• Add heavy cream to your coffee or oatmeal
  • Replace a processed late night snack with a bowl of creamy full fat yogurt
  • Use ghee, duck fat, or tallow in place of oils for cooking
  • After cooking bacon, store the fat in a jar at room temperature and cook with it (veggies and eggs go well with bacon fat)
  • Use animal fat to season and grease cast iron
  • Cook a delicious fatty cut of meat! 

How Much Animal Fat Should I Eat?

Common nutritional advice is to limit saturated or animal fats to around 10% of daily caloric intake. But the relationship between heart disease and saturated fat has so many variables that a clear cause and effect conclusion isn’t possible based on these studies’ design. Here is a good roundup if you’d like to read more on this topic.

When we teach clients about nutrition, we look at how to prioritize protein and eat high quality foods that add up to a daily amount of calories that is right for their activities and goals.

What those foods are depend on the client’s preferences, lifestyle, and what they digest well.

So there isn’t one perfect amount of fat or carbohydrate for everyone. And you many not even need to worry about it in the first place. Focusing on a few big wins will get big results, and will be easier to stay consistent with too.

Should I Worry About Fat? A Quiz

Here is a CHECKPOINT questionnaire. Decide if you have the first 3 down before getting too caught up in the details of 4-6.

  1. Are you getting your daily protein requirement? Eat roughly your bodyweight equivalent of grams of protein per day, and split protein evenly across all your meals.
  2. Are you getting your daily water requirement? Aim for 50% of your body weight (in pounds) as ounces of water each and every day.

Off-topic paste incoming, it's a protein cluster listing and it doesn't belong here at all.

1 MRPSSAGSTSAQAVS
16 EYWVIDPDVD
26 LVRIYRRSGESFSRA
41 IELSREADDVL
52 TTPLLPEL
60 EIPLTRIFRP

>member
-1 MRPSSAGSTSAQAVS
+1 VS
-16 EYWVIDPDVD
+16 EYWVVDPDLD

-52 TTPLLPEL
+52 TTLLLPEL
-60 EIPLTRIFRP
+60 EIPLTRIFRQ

3. Have you dialed in your food hygiene? Spend at least 1 meal every day where you sit down and eat without distractions, without rushing, and chewing your food each and every bite to completion (20 chews before swallowing).
  4. Are you including fresh fruit or veggies in at least 2 of your 3 meals a day?
  5. Have you started to include 1-2 servings of healthy fats at each meal of the day?
  6. Have you engaged in a practice of measuring or balancing your macronutrient and caloric intake to your activity level?

If you answered NO to any of those questions, then pause and tackle that habit before getting too detailed about the rest. You have to build a foundation before you start to climb to the tippy top of the nutritional pyramid, which is a point of smaller returns than what the more foundational habits will bring you.

Try our free Macro Calculator to learn more about your overall calories and see different macro recommendations based on your preferences.

More Resources

Listen to our recent Look Good Move Well podcast episode on Healthy Fat Sources on Spotify, or wherever you get your podcasts.